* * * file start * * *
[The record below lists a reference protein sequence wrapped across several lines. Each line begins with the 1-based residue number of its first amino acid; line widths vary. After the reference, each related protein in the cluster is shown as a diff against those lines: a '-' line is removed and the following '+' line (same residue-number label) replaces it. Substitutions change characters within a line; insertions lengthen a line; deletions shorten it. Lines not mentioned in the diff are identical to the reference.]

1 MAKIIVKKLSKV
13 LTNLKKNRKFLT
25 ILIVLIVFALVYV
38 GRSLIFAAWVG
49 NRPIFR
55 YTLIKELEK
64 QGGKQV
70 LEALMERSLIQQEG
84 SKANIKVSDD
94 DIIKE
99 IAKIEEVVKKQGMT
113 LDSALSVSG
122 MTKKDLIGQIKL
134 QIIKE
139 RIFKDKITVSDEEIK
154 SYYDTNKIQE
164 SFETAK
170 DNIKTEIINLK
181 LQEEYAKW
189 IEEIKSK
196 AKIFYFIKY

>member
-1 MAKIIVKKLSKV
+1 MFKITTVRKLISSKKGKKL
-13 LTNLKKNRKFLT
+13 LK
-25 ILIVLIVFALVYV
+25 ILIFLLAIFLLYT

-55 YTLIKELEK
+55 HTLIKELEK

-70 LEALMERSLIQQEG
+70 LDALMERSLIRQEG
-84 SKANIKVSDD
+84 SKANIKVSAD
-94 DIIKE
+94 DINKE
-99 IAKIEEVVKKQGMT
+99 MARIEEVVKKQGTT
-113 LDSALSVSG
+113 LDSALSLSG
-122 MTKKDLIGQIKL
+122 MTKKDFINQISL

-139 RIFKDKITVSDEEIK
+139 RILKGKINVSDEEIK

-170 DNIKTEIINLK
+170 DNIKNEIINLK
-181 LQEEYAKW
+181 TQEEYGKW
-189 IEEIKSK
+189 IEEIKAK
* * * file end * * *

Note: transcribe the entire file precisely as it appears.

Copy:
[The record below lists a reference protein sequence wrapped across several lines. Each line begins with the 1-based residue number of its first amino acid; line widths vary. After the reference, each related protein in the cluster is shown as a diff against those lines: a '-' line is removed and the following '+' line (same residue-number label) replaces it. Substitutions change characters within a line; insertions lengthen a line; deletions shorten it. Lines not mentioned in the diff are identical to the reference.]

1 MAKIIVKKLSKV
13 LTNLKKNRKFLT
25 ILIVLIVFALVYV
38 GRSLIFAAWVG
49 NRPIFR
55 YTLIKELEK
64 QGGKQV
70 LEALMERSLIQQEG
84 SKANIKVSDD
94 DIIKE
99 IAKIEEVVKKQGMT
113 LDSALSVSG
122 MTKKDLIGQIKL
134 QIIKE
139 RIFKDKITVSDEEIK
154 SYYDTNKIQE
164 SFETAK
170 DNIKTEIINLK
181 LQEEYAKW
189 IEEIKSK
196 AKIFYFIKY

>member
-1 MAKIIVKKLSKV
+1 MFKITTVRKLISSKKGKKL
-13 LTNLKKNRKFLT
+13 LK
-25 ILIVLIVFALVYV
+25 ILIFLLAIFLLYT

-55 YTLIKELEK
+55 HTLIKELEK

-70 LEALMERSLIQQEG
+70 LDALMERSLIRQEG
-84 SKANIKVSDD
+84 SKANIKVSAD
-94 DIIKE
+94 DINKE
-99 IAKIEEVVKKQGMT
+99 MARIEEVVKKQGTT
-113 LDSALSVSG
+113 LDSALSLSG
-122 MTKKDLIGQIKL
+122 MTKKDFINQISL

-139 RIFKDKITVSDEEIK
+139 RILKGKINVSDEEIK

-170 DNIKTEIINLK
+170 DNIKNEIINLK
-181 LQEEYAKW
+181 TQEEYGKW
-189 IEEIKSK
+189 IEEIKAK